FDA Publishes Guidance on OTC Topical Drugs

The agency issued guidance on over-the-counter topical drug products that address maximal usage trials.

FDA issued guidance regarding over-the-counter (OTC) topical drug products in May 2018. One draft guidance provides recommendations on how to conduct in vivo absorption trials for topical active ingredients that are under consideration for inclusion in an OTC monograph, specifically the design of Maximal Usage Trials (MUsT) studies.

The guidance describes the methodology used to adapt MUsT principles for active ingredients. According to FDA, information from a MUsT can help identify the potential for systemic exposure to a topically applied active ingredient, which can help the agency determine “if additional safety data are needed to support a finding that an OTC drug containing that active ingredient is generally recognized as safe and effective (GRASE) for its intended use.” Outlined in the guidance are FDA’s recommendations for designing and conducting a MUsT, including critical study elements, data analysis, and considerations for special topic areas such as pediatrics.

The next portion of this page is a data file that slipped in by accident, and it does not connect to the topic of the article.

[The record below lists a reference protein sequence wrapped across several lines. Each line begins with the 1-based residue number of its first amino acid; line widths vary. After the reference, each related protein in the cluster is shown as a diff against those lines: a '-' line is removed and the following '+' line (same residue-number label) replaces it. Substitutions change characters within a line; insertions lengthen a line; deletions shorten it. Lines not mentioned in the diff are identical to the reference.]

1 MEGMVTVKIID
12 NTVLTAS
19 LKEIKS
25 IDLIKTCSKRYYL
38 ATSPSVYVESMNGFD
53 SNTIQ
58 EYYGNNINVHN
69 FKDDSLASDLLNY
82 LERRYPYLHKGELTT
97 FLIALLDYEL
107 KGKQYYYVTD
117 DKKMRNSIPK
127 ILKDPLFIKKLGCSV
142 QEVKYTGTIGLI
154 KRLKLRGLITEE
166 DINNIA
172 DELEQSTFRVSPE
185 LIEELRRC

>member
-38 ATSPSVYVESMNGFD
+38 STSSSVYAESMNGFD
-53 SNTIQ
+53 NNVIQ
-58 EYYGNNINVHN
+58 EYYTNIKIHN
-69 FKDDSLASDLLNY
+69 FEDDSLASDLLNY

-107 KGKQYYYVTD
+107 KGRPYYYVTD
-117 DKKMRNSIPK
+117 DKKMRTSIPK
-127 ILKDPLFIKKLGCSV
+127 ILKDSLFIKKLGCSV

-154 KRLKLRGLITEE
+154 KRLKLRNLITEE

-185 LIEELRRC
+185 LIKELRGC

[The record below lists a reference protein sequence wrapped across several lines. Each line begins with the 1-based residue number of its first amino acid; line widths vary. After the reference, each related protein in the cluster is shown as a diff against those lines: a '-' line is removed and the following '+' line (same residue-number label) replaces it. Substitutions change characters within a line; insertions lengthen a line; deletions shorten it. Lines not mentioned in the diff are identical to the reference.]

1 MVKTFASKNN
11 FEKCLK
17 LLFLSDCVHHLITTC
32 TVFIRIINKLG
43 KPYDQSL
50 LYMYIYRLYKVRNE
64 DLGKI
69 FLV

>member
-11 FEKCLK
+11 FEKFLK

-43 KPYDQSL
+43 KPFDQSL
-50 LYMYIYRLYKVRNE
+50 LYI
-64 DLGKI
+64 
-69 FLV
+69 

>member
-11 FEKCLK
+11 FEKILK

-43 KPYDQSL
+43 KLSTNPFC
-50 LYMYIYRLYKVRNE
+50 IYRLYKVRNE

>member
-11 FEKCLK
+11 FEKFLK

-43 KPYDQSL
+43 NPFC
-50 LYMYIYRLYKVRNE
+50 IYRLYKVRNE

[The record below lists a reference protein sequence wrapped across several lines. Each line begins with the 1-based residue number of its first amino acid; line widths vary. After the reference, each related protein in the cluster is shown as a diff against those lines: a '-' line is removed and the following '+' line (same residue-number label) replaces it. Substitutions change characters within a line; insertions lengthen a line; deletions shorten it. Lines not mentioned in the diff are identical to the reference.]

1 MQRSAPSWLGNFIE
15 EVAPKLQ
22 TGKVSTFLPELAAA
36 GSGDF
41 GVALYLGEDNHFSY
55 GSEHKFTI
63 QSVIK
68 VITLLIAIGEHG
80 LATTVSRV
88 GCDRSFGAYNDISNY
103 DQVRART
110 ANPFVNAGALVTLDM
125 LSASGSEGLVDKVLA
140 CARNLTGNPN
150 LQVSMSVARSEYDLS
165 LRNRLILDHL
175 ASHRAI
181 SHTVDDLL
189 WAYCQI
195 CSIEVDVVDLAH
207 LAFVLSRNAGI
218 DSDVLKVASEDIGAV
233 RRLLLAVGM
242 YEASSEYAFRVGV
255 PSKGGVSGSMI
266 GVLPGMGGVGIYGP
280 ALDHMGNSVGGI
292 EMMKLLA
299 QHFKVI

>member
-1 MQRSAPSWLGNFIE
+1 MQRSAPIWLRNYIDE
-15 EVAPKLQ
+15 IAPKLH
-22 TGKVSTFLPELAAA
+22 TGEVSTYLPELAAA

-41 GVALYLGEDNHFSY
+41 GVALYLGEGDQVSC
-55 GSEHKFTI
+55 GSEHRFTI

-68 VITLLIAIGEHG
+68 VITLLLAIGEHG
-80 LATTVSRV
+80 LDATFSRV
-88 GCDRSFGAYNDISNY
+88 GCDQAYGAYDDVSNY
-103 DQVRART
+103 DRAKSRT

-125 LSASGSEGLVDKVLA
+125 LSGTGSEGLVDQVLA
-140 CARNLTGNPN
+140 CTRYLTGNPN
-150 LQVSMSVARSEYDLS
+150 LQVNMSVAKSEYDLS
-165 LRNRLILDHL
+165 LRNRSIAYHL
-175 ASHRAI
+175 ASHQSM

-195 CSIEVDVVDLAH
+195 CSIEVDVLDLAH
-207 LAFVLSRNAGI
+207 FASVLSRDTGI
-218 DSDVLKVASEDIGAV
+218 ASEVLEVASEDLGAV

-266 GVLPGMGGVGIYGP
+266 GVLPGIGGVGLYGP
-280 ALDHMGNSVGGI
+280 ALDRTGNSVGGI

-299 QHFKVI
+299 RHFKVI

“At the FDA, we’ve been working to better understand the absorption and safety profile of topical OTC products, such as sunscreens and topical antiseptics. We are particularly interested in learning how these products affect vulnerable populations, such as children, the elderly, and pregnant and breastfeeding women,” said Theresa M. Michele, MD, Director of the Division of Nonprescription Drug Products, Office of New Drugs, at the FDA’s Center for Drug Evaluation and Research, in an FDAVoice blog post. “Absorption studies have contributed significantly to the FDA’s knowledge of the safety of topical prescription products. Applying a similar level of safety research to active ingredients being considered for inclusion in an OTC monograph to that which currently exists for prescription products can help the FDA determine whether these ingredients should be included in OTC products marketed without approved applications.”

Source: FDA